So over the past couple months and as a relative novice to both the hardware and the build system, I've managed to essentially get three new and widely different boards up and running Yocto from scratch (though it helps that they're all essentially the same architecture, I must admit), which I think is a testament to the maturity of the Yocto build system. The initial 80% of getting a new board up actually goes surprisingly quickly - what I've found so far is that most of the rest of the time is spent getting the remaining 20% working. Part of this is that I'm still learning the build system, part is that there's also some ramp-up time getting familiar with the hardware itself and part of it is getting familiar enough with the 20% that isn't working to fix it. I'd expect someone more familiar with the hardware and build system to be able to get new hardware up and running even more quickly. On average, though, I think pretty much anyone should be able to get a new BSP up and running in a relatively short amount of time i.e. if I can do it, anyone can.

In the process of writing these BSPs and as a parallel effort, myself and several other members of the Yocto team have essentially standardized, codified, and revamped the way BSPs are laid out in Yocto, with the goal of not only taking the guesswork out of the mechanics of writing a BSP, but with an eye as well towards making them self-contained enough that they can be useful on their own to several different types of users.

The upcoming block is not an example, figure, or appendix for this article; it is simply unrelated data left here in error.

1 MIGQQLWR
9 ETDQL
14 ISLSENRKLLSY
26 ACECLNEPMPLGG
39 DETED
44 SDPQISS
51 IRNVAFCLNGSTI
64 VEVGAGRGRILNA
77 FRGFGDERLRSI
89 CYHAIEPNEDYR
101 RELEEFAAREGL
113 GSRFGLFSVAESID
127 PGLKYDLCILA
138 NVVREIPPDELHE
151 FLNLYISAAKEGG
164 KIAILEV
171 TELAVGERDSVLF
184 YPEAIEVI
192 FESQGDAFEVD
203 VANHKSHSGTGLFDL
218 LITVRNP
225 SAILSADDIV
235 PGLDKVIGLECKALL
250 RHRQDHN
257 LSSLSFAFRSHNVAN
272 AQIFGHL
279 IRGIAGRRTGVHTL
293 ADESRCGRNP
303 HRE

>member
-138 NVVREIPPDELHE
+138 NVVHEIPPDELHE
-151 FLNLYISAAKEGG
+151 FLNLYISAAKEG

The simplest type of user to cater for in this way would be the user who may have just gotten some new hardware and simply wants to boot the system up and see if/how it works. This type of user could just go to the 'BSP Downloads' section (currently a work-in-progress) of the Yocto website and download the BSP tarball corresponding to the system they have; the BSP tarball for the system will contain a couple images, typically minimal and sdk 'live' images that can be directly burned onto a USB drive and booted.

Another type of user of self-contained BSP tarballs would be the system integrator or developer who doesn't necessarily want to (or can't, for various reasons) set up the full-fledged git-based Yocto development environment and would rather just download the latest Yocto release tarball e.g. 0.90/laverne (or use their own existing modified version of the build system) along with the self-contained BSP tarball for the hardware they're developing for. This type of user as well would download the BSP tarball, which in addition to the binary images mentioned above, would also contain the code for the BSP layer, which could directly be unpacked into their existing Yocto build system, and built as would be the case for any other layer.

For developers using the standard git-based Yocto development environment, the BSP tarballs would be of little use - all the code is available in the public Yocto repositories and can be directly pulled and used to build and modify any BSP.

We should soon have a set of self-contained BSPs matching the last major Yocto release (laverne) including, but not limited to the three platforms mentioned above (e.g. the eMenlow and n450 layers have also been recently converted over to use the new layout) up and available for download - we still need to work through a few logistical and legal questions regarding hosting the BSP binaries.

In the meantime, of course, the code for all the BSPs is and always has been publicly available in the various Yocto repositories, and the BSP Developer's Guide and Kernel Guide contain sections newly updated to match the current layout of the new BSPs - please take a look - input is welcome.